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In Rappahannock County High School’s auditorium last week, state and federal officials joined representatives of Virginia’s agricultural, medical and real estate trade groups and several local officials to cheer on the idea of rural broadband and its benefits.

As for the reality rather than the idea of broadband internet access — in rural areas across Virginia, but especially here in a county where informal estimates put that number at about 15 percent of 2,700 households — well, that will likely be the focus of future meetings.

Sponsored by the Greater Piedmont Area Association of Realtors (GPAAR) and the county, the July 8 Broadband Forum was attended by about 100 citizens and featured brief, optimistic remarks by Virginia Secretary of Agriculture and Forestry Todd Haymore, the U.S. Department of Agriculture’s Virginia state director for Rural Development Basil Gooden, Virginia Rural Center executive director Christy Morton, Virginia Agribusiness Council president Katie Frazier, Dr. Karen Rheuban, who heads the University of Virginia’s telemedicine program, GPAAR board president Charles Miller and Rappahannock County Administrator John McCarthy and Superintendent of Schools Donna Matthews.

After nearly a half hour of introductions by GPAAR legislative consultant Susan Gaston, who emceed the forum, Haymore, whose appearance at the forum hadn’t been announced, rose from the first row of auditorium seats to tell the crowd that the way to preserve Virginia’s vast areas of agricultural and forested land was to give businesses in those regions— agribusiness, agritourism businesses such as wineries and direct-to-consumer farms and others — an unfettered connection to the “global economy.”

“If you’re the smallest farmer in Rappahannock County, or you’re the largest winery, you need to have, I believe, that technology in place — to communicate with your customers, with the people who are interested in spending money,” Haymore said. “As you’re thinking about it, think about it as a way to maintaining the quality of life, as it is.

“I believe the growing power of agritourism, be it wineries, craft beer, pick-your-own, the bed and breakfasts and inns that are associated with all those — I would make the argument that broadband access and technology are key to maintaining the quality of life that you’re enjoying now.

“Agriculture is high tech,” Haymore said. Rappahannock’s representative to the Virginia House of Delegates Michael Webert, a Fauquier County cattle and hay farmer who was also seated in the audience, confirmed when asked by the Agribusiness Council’s Frazier that he sometimes checked commodity prices five or six times a day from the field.

Rheuban similarly outlined the benefits of telemedicine for those with broadband access, and Matthews listed the increasing number of online learning opportunities available to students, ever more of them becoming necessary, though not yet required.

Both Haymore and Gooden mentioned grants and funding possibilities and promised to help find them — especially for a possible regional group of jurisdictions, as was suggested by McCarthy. (His counterparts from Orange and Culpeper counties were also in the audience.)

From the written questions collected and asked of the panelists and speakers by Gaston, it became evident that many in attendance were already members of the choir to whom most of the panelists and speakers had been preaching.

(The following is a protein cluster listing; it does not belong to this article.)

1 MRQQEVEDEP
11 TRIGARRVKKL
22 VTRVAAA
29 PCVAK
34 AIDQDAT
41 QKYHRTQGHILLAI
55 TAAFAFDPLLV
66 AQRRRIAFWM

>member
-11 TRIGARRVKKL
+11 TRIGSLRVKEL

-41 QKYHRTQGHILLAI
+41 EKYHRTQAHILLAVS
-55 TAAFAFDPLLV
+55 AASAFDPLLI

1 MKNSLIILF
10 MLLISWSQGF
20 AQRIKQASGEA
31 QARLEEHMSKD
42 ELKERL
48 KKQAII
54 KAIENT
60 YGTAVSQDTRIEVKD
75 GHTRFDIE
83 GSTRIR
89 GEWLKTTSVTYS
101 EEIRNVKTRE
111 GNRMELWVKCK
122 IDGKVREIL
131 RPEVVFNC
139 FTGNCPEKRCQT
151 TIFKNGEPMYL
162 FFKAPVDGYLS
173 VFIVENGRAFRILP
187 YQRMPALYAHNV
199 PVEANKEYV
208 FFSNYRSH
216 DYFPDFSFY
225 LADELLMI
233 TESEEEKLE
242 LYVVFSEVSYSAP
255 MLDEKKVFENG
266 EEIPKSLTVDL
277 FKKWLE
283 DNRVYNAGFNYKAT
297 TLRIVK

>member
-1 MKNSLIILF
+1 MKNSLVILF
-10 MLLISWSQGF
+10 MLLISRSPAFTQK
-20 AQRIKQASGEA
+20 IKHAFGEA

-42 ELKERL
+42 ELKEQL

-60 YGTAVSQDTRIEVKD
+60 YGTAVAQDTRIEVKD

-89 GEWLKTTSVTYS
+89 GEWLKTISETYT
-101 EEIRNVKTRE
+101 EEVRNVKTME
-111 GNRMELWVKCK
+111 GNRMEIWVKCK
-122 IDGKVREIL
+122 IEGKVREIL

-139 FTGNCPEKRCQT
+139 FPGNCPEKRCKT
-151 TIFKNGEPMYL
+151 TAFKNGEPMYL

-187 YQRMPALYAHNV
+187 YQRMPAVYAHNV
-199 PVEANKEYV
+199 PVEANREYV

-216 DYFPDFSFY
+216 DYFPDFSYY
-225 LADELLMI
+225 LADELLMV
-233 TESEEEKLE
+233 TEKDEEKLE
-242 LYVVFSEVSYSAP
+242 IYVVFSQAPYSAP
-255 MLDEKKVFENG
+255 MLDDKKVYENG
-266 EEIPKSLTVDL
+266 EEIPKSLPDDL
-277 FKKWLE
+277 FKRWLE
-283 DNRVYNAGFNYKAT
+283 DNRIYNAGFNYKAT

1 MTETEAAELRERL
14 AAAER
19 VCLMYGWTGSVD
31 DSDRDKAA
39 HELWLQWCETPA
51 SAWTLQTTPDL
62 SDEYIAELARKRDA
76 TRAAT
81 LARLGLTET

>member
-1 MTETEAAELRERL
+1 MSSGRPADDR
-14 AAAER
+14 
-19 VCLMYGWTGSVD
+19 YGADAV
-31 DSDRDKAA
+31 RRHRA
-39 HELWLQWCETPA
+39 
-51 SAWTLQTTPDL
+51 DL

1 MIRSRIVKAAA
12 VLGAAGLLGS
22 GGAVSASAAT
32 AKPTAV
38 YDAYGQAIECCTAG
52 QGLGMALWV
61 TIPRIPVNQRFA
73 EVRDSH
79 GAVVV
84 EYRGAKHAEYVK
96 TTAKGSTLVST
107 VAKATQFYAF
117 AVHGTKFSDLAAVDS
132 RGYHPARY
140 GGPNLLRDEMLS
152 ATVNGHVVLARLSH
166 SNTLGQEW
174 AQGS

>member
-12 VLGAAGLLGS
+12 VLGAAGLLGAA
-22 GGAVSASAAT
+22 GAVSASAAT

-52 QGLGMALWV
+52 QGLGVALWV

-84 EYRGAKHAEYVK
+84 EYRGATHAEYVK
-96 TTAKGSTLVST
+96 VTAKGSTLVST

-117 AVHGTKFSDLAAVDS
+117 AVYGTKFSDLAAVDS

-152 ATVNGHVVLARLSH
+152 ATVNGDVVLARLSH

“When, and how, can we bring broadband to Rappahannock?” was the first question; Gaston directed it to McCarthy, who suggested that “since private industry hasn’t managed to provide [broadband] to Rappahannock County, the answer might lay in some sort of public effort.” He later suggested a regional authority working to direct and subsidize expansion by local providers — including the three wireless-internet providers already operating in Rappahannock (Piedmont Broadband), Culpeper (Virginia Broadband) and Fauquier (Blaze) counties.

During his remarks earlier at the forum, McCarthy got a laugh when he said “there are several candidates for public office in the audience tonight, and not a one of them would put out in their campaign literature, ‘We want Rappahannock to change.’ That’s the death knell of a campaign in Rappahannock. Everybody wants Rappahannock to stay exactly as it is before I moved here.”

But McCarthy quoted a favorite fictional character who said, “For everything to stay the same, everything has to change,” and suggested that providing broadband access to such hilly and hard-to-reach rural areas as most of Rappahannock, or western Culpeper and Madison counties, might be the change that keeps things more or less the same — and might require some kind of significant public funding.

“It will certainly require significant public engagement,” he said.

Gaston and others promised that GPAAR would host further forums, possibly with a more specific focus on solutions.

Rich Shoemaker, owner of the eight-year-old Amissville-based Piedmont Broadband, said Tuesday that he and the operators of Virginia Broadband and Fauquier’s Blaze planned to meet later this month to discuss the possibilities of cooperating with each other, and with any sort of regional publicly funded effort to expand.

Shoemaker said he thinks the first step should be to discover how many of Rappahannock’s 7,000 residents actually have broadband access — and where they get it, whether from wireless providers like Piedmont, cable and phone companies like Comcast, Centurylink and Verizon, satellite providers or cellular carriers.

“We don’t even know where we’re starting from,” he said.

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